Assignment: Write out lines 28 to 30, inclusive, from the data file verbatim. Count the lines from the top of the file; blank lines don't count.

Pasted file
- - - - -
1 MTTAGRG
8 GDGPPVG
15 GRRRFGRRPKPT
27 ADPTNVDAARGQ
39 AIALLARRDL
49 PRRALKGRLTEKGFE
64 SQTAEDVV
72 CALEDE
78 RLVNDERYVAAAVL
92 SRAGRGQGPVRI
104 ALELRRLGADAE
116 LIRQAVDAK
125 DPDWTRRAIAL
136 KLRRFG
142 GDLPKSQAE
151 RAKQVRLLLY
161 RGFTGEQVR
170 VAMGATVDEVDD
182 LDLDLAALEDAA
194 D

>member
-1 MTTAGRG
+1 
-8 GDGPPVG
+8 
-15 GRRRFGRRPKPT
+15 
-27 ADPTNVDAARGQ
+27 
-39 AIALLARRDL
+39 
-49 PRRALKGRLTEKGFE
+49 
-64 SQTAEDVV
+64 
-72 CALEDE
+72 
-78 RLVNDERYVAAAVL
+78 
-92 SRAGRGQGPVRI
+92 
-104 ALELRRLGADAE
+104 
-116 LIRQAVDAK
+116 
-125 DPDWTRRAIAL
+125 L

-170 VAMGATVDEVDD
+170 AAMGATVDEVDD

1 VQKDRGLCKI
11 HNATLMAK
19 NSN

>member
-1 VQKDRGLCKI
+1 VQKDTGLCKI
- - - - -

-27 ADPTNVDAARGQ
+27 
-39 AIALLARRDL